The Guardian’s Tim Dowling thought he was writing a column about his dumb cat when he inadvertently described how the cat’s got him trained.
The short of it’s that Dowling and his family have a cat and a dog who thankfully get on really well and have become best pals. The dog was in desperate need of a grooming session recently, and when Dowling’s wife brought the pup home after getting a trim, their cat regarded the dog warily and bounced. He returned from the family’s yard only to eat and kept a watchful eye on the dog each time.
In Dowling’s estimation, the cat didn’t recognize the dog after grooming, which makes him stupid.
Yet cats can tell when their humans are coming home long before the key turns in the lock, probably due to their incredible hearing (detecting footfalls), their remarkable olfactory abilities, or both. They know where we are in the home at all times because they can track our movements several different ways, and they can even tell where we’re headed in a completely pitch black room thanks to their whiskers, which can pick up micro-changes in air density — but Dowling thinks they can’t recognize a groomed dog.
The more likely explanation is the dog smelled different, which upset the cat, or the haircut itself offended kitty. Felines are, after all, notoriously averse to change.
If your cat starts acting weird after you’ve rearranged your furniture, it’s not because the cat is an idiot who can’t navigate the room. It’s because felids of all kinds don’t like changes to their territory or their belongings, especially when those changes happen without warning. (And make no mistake, if your cat rubs up against something, whether it’s a couch, your dog or even you, you are included in that tally of his or her “belongings.” A cat is marking you with scent glands when she rubs against you, and what do you think scent-marking is for?)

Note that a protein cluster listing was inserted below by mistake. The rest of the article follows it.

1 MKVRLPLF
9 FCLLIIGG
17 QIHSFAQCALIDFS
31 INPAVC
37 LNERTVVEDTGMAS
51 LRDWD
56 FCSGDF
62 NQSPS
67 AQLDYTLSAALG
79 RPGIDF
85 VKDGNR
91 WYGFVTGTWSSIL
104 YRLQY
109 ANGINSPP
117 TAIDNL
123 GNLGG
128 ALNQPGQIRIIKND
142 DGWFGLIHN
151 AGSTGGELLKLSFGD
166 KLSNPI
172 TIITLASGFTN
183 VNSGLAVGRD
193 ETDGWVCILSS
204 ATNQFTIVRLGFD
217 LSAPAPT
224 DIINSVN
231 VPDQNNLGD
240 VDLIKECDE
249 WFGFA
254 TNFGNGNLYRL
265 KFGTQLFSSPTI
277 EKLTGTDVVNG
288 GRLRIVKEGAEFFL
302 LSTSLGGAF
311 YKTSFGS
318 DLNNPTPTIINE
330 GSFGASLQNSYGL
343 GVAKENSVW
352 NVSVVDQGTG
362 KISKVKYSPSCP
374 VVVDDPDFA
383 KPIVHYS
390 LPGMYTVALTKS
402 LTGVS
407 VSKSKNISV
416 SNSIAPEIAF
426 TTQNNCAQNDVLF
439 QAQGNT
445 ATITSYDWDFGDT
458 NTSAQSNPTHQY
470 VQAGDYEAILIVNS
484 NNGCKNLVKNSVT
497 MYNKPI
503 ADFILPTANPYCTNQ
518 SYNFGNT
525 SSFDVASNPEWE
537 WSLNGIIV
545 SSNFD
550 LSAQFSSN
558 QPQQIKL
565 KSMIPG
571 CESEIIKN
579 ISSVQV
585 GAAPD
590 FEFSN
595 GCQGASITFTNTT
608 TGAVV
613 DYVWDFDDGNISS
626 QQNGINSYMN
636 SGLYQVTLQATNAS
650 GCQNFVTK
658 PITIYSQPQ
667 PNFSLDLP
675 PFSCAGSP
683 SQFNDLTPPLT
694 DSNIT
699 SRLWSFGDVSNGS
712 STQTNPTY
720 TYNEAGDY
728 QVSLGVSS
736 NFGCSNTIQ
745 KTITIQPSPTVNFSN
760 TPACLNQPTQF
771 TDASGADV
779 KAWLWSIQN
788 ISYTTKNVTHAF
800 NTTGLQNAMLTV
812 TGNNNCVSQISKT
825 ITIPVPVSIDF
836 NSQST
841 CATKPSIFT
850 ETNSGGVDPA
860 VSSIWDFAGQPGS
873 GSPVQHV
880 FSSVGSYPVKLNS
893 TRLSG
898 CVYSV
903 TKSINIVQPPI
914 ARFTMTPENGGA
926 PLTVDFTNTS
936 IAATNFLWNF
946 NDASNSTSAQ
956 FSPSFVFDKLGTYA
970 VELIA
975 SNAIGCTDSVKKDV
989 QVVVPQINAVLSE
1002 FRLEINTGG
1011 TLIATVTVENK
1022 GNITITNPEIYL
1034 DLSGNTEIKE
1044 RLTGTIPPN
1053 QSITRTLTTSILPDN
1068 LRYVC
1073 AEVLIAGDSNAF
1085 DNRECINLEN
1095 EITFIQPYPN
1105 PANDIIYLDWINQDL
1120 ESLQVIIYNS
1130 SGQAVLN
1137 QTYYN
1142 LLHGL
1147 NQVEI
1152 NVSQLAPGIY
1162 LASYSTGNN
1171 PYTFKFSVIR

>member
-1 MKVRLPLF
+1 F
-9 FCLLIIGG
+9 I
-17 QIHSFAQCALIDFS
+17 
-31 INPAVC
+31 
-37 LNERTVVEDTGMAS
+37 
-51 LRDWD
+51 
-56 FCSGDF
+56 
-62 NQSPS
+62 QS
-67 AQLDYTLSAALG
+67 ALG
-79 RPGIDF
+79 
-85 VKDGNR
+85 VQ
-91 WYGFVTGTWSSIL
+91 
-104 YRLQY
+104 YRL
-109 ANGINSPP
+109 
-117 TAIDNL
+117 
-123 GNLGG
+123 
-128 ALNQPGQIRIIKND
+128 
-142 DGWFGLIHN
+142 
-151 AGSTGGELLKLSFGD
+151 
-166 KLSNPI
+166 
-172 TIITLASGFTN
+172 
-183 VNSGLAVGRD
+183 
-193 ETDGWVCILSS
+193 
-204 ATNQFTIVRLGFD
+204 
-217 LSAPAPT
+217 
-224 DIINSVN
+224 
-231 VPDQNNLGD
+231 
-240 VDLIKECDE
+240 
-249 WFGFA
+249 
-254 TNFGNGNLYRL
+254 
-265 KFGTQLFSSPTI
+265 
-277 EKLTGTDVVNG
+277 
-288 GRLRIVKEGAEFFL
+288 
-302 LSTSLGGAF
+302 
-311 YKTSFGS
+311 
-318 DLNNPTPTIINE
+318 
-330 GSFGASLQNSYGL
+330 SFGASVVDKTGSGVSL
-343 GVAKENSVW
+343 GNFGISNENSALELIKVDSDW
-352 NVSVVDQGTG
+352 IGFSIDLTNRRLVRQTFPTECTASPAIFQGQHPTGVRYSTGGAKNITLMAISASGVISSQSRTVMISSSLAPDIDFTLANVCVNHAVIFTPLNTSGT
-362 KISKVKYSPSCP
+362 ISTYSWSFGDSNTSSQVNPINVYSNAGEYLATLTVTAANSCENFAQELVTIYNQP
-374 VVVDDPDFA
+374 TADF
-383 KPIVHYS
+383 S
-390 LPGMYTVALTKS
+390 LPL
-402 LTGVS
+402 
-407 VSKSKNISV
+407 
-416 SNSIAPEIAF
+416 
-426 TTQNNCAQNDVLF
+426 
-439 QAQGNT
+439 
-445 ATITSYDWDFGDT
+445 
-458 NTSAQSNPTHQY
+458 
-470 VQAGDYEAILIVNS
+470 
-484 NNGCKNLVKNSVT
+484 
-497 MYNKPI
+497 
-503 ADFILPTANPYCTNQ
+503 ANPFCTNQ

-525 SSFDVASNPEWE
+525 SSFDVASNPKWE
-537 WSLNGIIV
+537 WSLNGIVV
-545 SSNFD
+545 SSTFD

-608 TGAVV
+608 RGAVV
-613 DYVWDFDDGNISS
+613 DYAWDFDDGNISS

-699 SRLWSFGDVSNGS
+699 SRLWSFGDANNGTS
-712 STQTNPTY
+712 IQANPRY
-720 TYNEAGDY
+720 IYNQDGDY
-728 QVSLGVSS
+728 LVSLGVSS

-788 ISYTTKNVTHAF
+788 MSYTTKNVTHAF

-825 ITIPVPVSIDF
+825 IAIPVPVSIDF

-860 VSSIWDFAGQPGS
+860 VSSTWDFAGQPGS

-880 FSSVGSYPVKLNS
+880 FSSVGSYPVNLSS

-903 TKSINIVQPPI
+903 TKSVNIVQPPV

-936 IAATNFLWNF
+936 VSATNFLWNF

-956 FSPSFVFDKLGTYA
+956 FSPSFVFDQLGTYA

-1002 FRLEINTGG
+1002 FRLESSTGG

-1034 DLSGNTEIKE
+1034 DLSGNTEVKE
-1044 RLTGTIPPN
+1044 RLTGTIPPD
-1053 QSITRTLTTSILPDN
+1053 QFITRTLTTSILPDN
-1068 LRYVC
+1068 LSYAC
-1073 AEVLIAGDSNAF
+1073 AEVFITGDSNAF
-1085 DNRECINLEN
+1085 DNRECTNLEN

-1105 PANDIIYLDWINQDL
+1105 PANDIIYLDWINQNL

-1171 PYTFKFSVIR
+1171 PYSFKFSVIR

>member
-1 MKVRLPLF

Dowling disses feline smarts and praises them for their perseverance in the same sentence, but hilariously doesn’t realize his cat’s been conditioning him to provide treats on demand:
But cats are actually pretty stupid – their approach to problem-solving is only notable for bottomless persistence. As I sit at the kitchen table in the morning pretending to answer emails, I can hear the cat behind me, methodically clawing at the door of the cupboard where the cat food is kept.
I say: “Don’t be insane – I fed you half an hour ago.” But I think: I really don’t want to repaint that cupboard door. After about 10 minutes, I give in.
Later, he describes the same sequence of events:
The next day while the dog is at its appointment, I sit with my laptop in the kitchen, waiting for the driving rain to stop before I cross the garden to my office shed. Behind me the cat is sitting on its hind legs, working on the cupboard door with both paws, like a boxer hitting a speed bag.
“I can’t feed you three times in the same morning,” I say. “Imagine how weak that would make me look.” Ten minutes later, I give in.
Without taking the column too seriously, it’s obvious Dowling is a man who doesn’t know when he’s being played by his furry overlord.
The “stupid” cat has trained Dowling to feed him snacks on cue: Sit in front of the cupboard and do annoying things for a while, and the human will relent and dispense the good stuff.
Give in once and a cat will return to the same method again. Give in twice and it’s pretty much over. If you thought kitty was persistent before, now you’re going to see a whole new level of patience exhibited by your feline master if you get ideas about changing the routine.
It happens to the best of us, especially when in our human arrogance we underestimate our little friends.
When Buddy was still pretty much a kitten, I thought I was training him to come in from the balcony by shaking a treat bag. In reality he was training me, as evidenced by the fact that when I called him to come in and didn’t have a bag of treats at the ready, he would stop right at the threshold of the door and refuse to move until I bribed him with a snack.
It’s a cat’s world, and we just live in it.